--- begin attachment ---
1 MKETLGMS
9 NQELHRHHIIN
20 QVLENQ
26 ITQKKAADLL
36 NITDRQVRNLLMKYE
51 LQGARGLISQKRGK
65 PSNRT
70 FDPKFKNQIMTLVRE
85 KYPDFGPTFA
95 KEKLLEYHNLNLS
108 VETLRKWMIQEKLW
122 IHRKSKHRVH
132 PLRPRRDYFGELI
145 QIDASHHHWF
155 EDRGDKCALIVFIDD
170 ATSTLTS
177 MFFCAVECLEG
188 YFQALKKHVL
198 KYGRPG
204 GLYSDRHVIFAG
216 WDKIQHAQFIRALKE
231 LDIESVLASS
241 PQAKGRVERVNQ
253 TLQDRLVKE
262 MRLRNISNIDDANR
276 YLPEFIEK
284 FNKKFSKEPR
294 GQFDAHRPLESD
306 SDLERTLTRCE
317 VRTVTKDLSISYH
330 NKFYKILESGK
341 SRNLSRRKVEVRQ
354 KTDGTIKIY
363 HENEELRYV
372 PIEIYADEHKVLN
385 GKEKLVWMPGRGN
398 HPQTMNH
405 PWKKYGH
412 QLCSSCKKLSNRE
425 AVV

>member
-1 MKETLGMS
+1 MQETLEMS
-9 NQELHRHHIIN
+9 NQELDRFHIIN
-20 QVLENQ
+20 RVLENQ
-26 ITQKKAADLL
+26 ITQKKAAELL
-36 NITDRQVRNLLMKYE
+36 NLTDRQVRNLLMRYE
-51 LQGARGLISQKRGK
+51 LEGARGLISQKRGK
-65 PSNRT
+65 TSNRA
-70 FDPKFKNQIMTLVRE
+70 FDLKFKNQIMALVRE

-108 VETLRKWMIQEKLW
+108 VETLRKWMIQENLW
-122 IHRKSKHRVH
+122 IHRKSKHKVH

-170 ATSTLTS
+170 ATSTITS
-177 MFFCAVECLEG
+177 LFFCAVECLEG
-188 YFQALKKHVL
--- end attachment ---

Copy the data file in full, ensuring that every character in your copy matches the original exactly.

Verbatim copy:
1 MKETLGMS
9 NQELHRHHIIN
20 QVLENQ
26 ITQKKAADLL
36 NITDRQVRNLLMKYE
51 LQGARGLISQKRGK
65 PSNRT
70 FDPKFKNQIMTLVRE
85 KYPDFGPTFA
95 KEKLLEYHNLNLS
108 VETLRKWMIQEKLW
122 IHRKSKHRVH
132 PLRPRRDYFGELI
145 QIDASHHHWF
155 EDRGDKCALIVFIDD
170 ATSTLTS
177 MFFCAVECLEG
188 YFQALKKHVL
198 KYGRPG
204 GLYSDRHVIFAG
216 WDKIQHAQFIRALKE
231 LDIESVLASS
241 PQAKGRVERVNQ
253 TLQDRLVKE
262 MRLRNISNIDDANR
276 YLPEFIEK
284 FNKKFSKEPR
294 GQFDAHRPLESD
306 SDLERTLTRCE
317 VRTVTKDLSISYH
330 NKFYKILESGK
341 SRNLSRRKVEVRQ
354 KTDGTIKIY
363 HENEELRYV
372 PIEIYADEHKVLN
385 GKEKLVWMPGRGN
398 HPQTMNH
405 PWKKYGH
412 QLCSSCKKLSNRE
425 AVV

>member
-1 MKETLGMS
+1 MQETLEMS
-9 NQELHRHHIIN
+9 NQELDRFHIIN
-20 QVLENQ
+20 RVLENQ
-26 ITQKKAADLL
+26 ITQKKAAELL
-36 NITDRQVRNLLMKYE
+36 NLTDRQVRNLLMRYE
-51 LQGARGLISQKRGK
+51 LEGARGLISQKRGK
-65 PSNRT
+65 TSNRA
-70 FDPKFKNQIMTLVRE
+70 FDLKFKNQIMALVRE

-108 VETLRKWMIQEKLW
+108 VETLRKWMIQENLW
-122 IHRKSKHRVH
+122 IHRKSKHKVH

-170 ATSTLTS
+170 ATSTITS
-177 MFFCAVECLEG
+177 LFFCAVECLEG
-188 YFQALKKHVL